How Now Brown (And Black) Cows…

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One of the very best things about living in a rural town like Much Wenlock is that you can be setting off for the shops to buy ordinary stuff like a local newspaper or half a dozen eggs, and come upon small happenings of one sort or another. So here we are. As we slipped and slid down the muddy path  that brings you first to the Priory ruins, and thence to the town centre, we met up with a new batch of Highland Cattle recently ensconced in the Cutlins meadow. Teenage moos, I should think. Not fully grown anyway. They were certainly most curious, and so posed nicely to have their photos taken. Or at least two of them did. The third was too busy eating breakfast.

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Yum! Lovely crunchy hay. So important to keep well stoked up in this cold snap.

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Six Word Saturday Pop over to Debbie’s at Travel With Intent for some truly striking photos.

Have i Got Moos for you

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To my eye these Highland Cattle definitely have a frayed look. Their shaggy coats are of course designed to fend off the bitter rain-filled gales of their West of Scotland homeland. They are also one of Britain’s oldest breeds, and all-round tough guys. They are long-lived; they thrive on the poorest grazing, and cows produce  up to 15 calves in their lifetime. This sturdy durability also explains why the breed has been exported world-wide – even to the barren uplands of the Andes. This bunch, however, is having a very cushy life in Much Wenlock, both weather- and food-wise. It’s nice to come upon them on our walks around the town’s surrounding fields. You never know where they will be next, which is a cause of much a-moos-ement on the part of the Team Leader aka Graham, who has formed a deep affection for the great, hairy beasties. (We simple souls are easily pleased out here in the shires.)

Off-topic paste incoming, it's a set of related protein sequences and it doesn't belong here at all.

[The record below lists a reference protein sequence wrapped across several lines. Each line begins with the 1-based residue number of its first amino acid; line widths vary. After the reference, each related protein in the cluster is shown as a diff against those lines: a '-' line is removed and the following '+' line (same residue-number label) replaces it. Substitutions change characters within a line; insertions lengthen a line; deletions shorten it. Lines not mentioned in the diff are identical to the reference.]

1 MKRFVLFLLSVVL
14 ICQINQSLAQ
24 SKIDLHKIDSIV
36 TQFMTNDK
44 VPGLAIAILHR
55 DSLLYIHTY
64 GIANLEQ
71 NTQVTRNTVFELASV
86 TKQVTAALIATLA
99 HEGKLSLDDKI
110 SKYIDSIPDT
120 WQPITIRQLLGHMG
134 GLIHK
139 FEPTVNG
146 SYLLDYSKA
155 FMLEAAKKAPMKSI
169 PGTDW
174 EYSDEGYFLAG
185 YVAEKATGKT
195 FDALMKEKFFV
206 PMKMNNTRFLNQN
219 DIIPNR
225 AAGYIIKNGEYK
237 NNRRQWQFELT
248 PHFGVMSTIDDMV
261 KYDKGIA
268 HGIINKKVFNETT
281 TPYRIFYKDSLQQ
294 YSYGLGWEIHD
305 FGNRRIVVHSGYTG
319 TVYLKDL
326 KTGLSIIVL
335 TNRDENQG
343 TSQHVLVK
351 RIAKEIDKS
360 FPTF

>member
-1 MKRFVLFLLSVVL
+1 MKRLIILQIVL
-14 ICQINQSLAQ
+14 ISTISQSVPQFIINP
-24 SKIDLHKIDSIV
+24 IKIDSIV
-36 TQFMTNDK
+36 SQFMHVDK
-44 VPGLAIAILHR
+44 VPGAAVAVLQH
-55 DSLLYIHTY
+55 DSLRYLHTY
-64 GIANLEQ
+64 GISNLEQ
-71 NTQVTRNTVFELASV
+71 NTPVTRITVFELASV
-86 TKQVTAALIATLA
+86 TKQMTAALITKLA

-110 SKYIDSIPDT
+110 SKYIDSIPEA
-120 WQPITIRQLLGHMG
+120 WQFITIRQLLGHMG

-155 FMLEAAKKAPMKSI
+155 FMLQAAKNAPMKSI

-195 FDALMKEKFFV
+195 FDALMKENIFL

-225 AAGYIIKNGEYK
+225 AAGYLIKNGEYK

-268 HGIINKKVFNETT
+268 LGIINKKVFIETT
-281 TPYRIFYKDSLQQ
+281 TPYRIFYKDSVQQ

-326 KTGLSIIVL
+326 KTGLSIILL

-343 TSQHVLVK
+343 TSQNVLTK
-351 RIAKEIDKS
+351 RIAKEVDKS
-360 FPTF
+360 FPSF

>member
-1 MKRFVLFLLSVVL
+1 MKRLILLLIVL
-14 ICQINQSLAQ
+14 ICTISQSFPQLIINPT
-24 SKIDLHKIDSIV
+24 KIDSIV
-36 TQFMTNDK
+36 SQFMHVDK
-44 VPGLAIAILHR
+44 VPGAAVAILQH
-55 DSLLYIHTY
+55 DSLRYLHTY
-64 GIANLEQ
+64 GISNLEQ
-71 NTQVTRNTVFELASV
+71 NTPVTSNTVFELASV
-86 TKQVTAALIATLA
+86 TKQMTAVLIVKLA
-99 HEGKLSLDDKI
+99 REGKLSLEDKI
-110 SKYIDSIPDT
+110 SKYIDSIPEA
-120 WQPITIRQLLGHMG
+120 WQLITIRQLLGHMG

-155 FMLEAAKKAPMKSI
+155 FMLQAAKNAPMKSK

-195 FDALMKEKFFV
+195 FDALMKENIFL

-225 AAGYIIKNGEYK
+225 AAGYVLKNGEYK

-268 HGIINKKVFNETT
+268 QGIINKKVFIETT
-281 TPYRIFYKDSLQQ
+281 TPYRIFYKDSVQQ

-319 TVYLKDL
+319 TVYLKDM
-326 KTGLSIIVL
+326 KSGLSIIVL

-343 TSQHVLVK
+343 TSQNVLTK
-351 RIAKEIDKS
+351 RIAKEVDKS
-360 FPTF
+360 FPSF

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For more info: The Highland Cattle Society

 

DP Photo Challenge: fray

Where’s my backpack challenge: orange